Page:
SAN JUAN, Puerto Rico (WABC) -- September 20, 2017. For the 3.5 million people who call Puerto Rico home, it was a day their world changed, when Hurricane Maria struck. Nearly three months later, they're still reeling. We returned to the Caribbean island to see what, if any progress they'd made. While we did find great signs of hope and humanity, we also witnessed astonishing devastation and human suffering. Life in Puerto Rico will never be the same.
On approach to San Juan's international airport, the first thing you see is the color blue.Blue tarps cover battered rooftops that stretch as far as the eye can see. Two months later, they pass for protection from the rain. But in the terminal, nothing stops the tears.
We didn't have to look hard to find the true human toll of Hurricane Maria. Five-year-old Sofia was clinging to her father, Exael Gonzalez. They were saying goodbye, for who knows how long, as Sofia headed to New York with her mother. For them, life in Puerto Rico is just too hard. "It's really difficult," said Gonzalez, who makes ends meet working at a Burger King on the island. "I feel like my heart is being ripped out of my body."
The sad scene plays out hour after hour at SJU, and Maria Natal, who works as a duty manager for JetBlue Airways, hasn't gotten used to the heartbreak."Every day when I walk through these doors, I see lots of families saying goodbye, hugging and crying," she said. "It is the new norm every single day." Natal has been working around the clock with her team to serve as many people as possible, with a tidal wave of Puerto Ricans booking every available seat for the mainland U.S.
Hundreds of thousands have left the island; as American citizens, they don't need passports, so flights out are booked through the end of the year. Meanwhile, inbound flights land laden down with relief supplies, including goods for the families of the 300 JetBlue employees who work at SJU. "It's tough to see so many people day in and day out not being able to continue any longer without any power any water any utilities," said Natal.
Experts say the migration from Maria is likely to be even worse than after Hurricane Katrina when the city of New Orleans lost 12 percent of its population. So far hundreds of thousands of Puerto Ricans have done the same, and they're fleeing a situation that in many places hasn't changed a bit since September 20.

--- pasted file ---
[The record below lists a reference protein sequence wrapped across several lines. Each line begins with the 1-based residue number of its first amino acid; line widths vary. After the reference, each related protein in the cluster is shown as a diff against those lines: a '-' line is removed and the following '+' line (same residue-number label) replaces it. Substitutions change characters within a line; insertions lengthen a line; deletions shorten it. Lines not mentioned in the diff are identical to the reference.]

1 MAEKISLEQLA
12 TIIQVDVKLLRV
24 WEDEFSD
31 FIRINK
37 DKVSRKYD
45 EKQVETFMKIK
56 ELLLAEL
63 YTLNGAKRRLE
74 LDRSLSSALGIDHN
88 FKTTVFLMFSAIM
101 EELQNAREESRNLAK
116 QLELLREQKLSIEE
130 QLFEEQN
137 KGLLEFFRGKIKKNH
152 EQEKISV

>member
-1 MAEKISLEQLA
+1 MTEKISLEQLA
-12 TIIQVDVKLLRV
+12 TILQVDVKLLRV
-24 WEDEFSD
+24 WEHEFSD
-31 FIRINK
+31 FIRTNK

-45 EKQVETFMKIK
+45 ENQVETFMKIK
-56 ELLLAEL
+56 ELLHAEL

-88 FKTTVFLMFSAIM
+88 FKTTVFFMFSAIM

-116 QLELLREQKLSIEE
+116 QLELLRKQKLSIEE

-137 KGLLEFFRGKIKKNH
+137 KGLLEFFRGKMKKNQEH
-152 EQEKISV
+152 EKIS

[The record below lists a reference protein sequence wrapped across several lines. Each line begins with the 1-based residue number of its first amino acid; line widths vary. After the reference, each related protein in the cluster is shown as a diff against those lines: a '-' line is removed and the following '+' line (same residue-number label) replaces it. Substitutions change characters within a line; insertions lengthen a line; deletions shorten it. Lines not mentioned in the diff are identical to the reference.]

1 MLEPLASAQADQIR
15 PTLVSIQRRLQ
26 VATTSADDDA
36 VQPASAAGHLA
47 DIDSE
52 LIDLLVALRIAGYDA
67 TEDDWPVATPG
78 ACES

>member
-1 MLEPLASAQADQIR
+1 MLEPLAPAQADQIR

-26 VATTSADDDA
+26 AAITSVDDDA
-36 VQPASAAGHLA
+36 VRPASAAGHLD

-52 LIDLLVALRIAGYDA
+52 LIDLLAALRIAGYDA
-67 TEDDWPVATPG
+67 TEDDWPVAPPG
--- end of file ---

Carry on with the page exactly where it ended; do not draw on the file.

On Puerto Rico's northwest coast, the city of Aguadilla is a surfer's paradise. But these days no one is focused on the breathtaking view. Instead, in pretty much every direction it looks like Hurricane Maria blasted through just yesterday, leaving behind eye-popping damage that's become a permanent part of people's lives."We are faithless," said Yeisa Acosta, as her husband filled their car at a gas station with severe damage, "We don't know when we are going to have normalcy again."
To an outsider, it looks like nothing has changed since September 20th, when the storm made landfall. "I can understand her feeling," said Lt. Col. Andy Olson of the US Army Corps of Engineers. Olson is responsible for rebuilding the power grid across the entire western third of the island.
It's a colossal job: more than a thousand power crews are on the ground from the mainland US. And the Army Corps has ordered nearly 64,000 replacement power poles and more than 7,200 miles of cable, which need to be replaced inch by painstaking inch.
Olson will spend the holidays away from his wife and three kids. And when he described the payoff of this work, he choked up."The team out here," he said, "they go out in the field, watch the work being done and they see the lights turn on. And they see the hope and joy and gratitude that comes from that. It's very, very rewarding and very, very real. All of a sudden their world lit up."
Photos captured by Josh Einiger during this trip:
Of the 12,000 relief workers who have flooded the island, many are from the New York area, including about 100 Con Ed line workers, who shipped dozens of trucks by barge to get to work stitching the power system back together. "When you hear it on the news, it's one thing," said Con Ed line worker Rich Gonzalez, who volunteered for special duty here. "Electricity's so valuable, all the things we do on a daily basis for so many different things. If you know there's a lot of power out and there's something you can do, you definitely want to be out there as much as you can, to put people back in lights."